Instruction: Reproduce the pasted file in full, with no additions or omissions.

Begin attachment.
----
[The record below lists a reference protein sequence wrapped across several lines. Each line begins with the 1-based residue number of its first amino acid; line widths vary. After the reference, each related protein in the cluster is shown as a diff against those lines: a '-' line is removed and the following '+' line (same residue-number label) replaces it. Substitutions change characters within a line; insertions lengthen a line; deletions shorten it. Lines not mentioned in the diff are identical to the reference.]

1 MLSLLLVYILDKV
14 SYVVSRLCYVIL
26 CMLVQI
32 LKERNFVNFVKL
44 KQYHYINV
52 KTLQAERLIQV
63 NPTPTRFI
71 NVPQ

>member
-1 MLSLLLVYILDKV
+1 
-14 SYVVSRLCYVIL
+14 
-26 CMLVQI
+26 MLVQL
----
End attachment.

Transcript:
[The record below lists a reference protein sequence wrapped across several lines. Each line begins with the 1-based residue number of its first amino acid; line widths vary. After the reference, each related protein in the cluster is shown as a diff against those lines: a '-' line is removed and the following '+' line (same residue-number label) replaces it. Substitutions change characters within a line; insertions lengthen a line; deletions shorten it. Lines not mentioned in the diff are identical to the reference.]

1 MLSLLLVYILDKV
14 SYVVSRLCYVIL
26 CMLVQI
32 LKERNFVNFVKL
44 KQYHYINV
52 KTLQAERLIQV
63 NPTPTRFI
71 NVPQ

>member
-1 MLSLLLVYILDKV
+1 
-14 SYVVSRLCYVIL
+14 
-26 CMLVQI
+26 MLVQL